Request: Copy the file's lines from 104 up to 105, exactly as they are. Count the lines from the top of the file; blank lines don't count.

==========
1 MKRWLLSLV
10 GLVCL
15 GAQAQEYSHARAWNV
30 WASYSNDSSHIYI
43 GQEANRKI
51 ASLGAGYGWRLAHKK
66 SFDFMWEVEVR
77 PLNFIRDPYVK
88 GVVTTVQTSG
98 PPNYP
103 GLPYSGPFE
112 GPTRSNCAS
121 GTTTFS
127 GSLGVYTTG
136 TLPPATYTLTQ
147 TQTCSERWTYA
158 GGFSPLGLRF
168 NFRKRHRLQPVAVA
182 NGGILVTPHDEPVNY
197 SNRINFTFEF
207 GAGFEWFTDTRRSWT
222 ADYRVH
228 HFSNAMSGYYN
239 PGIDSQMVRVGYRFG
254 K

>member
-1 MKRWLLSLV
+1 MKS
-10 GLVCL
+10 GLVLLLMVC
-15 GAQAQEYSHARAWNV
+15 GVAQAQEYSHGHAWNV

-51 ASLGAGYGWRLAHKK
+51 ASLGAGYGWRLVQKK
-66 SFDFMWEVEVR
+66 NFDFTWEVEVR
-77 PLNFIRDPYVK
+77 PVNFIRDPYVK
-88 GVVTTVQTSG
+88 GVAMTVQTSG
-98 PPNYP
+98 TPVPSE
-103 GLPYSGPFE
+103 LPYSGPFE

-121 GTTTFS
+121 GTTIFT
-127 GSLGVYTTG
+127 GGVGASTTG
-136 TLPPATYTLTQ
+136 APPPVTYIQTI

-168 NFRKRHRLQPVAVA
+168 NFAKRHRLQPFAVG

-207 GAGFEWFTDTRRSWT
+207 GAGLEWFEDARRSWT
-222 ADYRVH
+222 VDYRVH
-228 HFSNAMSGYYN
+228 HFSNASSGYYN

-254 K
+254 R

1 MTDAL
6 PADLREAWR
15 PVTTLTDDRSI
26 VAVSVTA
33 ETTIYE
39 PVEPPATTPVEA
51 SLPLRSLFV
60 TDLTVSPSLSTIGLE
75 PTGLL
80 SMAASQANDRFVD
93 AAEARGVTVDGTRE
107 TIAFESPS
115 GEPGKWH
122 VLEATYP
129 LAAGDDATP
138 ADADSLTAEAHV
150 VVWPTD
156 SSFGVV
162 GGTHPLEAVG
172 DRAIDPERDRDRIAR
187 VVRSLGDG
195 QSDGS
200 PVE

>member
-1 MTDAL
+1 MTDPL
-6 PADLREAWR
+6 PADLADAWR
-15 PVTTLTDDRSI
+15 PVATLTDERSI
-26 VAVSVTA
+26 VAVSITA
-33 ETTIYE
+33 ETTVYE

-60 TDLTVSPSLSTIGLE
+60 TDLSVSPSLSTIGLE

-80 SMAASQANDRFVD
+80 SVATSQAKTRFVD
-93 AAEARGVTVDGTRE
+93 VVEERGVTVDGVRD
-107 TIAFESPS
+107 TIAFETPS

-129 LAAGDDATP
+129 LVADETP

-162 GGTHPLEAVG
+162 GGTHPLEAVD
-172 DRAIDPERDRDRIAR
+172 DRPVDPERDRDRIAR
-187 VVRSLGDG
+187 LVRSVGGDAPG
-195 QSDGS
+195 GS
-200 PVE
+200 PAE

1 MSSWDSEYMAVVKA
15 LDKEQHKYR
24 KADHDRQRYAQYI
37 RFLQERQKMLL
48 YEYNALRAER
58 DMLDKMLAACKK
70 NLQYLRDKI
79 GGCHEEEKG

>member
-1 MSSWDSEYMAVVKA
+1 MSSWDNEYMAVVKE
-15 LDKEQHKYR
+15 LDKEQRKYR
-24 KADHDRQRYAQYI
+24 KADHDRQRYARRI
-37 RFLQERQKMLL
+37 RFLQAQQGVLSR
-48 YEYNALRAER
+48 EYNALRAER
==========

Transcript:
+129 LVADETP

-162 GGTHPLEAVG